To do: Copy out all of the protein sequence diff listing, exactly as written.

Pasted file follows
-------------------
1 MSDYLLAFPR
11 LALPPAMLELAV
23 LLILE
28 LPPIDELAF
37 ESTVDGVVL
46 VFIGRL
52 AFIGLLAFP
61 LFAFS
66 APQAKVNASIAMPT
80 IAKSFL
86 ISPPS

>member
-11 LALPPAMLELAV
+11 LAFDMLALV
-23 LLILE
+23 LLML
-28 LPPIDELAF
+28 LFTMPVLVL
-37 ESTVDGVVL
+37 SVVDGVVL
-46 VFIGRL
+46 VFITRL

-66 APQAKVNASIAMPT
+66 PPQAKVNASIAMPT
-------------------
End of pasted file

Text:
1 MSDYLLAFPR
11 LALPPAMLELAV
23 LLILE
28 LPPIDELAF
37 ESTVDGVVL
46 VFIGRL
52 AFIGLLAFP
61 LFAFS
66 APQAKVNASIAMPT
80 IAKSFL
86 ISPPS

>member
-11 LALPPAMLELAV
+11 LAFDMLALV
-23 LLILE
+23 LLML
-28 LPPIDELAF
+28 LFTMPVLVL
-37 ESTVDGVVL
+37 SVVDGVVL
-46 VFIGRL
+46 VFITRL

-66 APQAKVNASIAMPT
+66 PPQAKVNASIAMPT